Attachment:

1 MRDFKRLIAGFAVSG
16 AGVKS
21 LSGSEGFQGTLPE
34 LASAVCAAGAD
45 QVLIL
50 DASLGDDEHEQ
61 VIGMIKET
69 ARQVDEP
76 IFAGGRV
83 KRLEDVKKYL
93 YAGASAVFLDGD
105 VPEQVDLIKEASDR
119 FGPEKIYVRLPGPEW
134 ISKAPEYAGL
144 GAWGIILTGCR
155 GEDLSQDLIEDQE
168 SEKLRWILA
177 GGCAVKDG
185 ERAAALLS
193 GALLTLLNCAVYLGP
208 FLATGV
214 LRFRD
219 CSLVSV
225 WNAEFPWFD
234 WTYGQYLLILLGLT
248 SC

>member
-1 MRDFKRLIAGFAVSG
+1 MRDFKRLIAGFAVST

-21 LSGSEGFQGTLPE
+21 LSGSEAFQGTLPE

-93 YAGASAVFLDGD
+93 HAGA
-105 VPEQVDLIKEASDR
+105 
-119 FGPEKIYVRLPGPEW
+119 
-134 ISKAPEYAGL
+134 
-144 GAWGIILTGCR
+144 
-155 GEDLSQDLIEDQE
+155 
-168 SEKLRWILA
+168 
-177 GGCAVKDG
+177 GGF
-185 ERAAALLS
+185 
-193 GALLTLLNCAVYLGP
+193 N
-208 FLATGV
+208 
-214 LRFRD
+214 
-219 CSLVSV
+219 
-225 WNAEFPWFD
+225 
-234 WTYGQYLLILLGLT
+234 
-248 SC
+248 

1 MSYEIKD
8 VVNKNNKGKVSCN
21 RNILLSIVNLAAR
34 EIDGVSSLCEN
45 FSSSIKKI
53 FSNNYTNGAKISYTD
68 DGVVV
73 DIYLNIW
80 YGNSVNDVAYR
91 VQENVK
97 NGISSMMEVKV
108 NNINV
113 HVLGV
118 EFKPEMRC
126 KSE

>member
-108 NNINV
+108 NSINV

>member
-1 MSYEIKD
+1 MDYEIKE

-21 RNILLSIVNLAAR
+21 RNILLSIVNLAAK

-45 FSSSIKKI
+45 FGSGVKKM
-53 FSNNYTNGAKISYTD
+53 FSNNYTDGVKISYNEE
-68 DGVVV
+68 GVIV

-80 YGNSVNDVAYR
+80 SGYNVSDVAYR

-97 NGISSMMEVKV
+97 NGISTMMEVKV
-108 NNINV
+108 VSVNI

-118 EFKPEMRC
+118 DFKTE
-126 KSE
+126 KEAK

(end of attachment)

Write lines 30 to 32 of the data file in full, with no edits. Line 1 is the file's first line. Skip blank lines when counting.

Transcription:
-21 LSGSEGFQGTLPE
+21 LSGSEAFQGTLPE

-93 YAGASAVFLDGD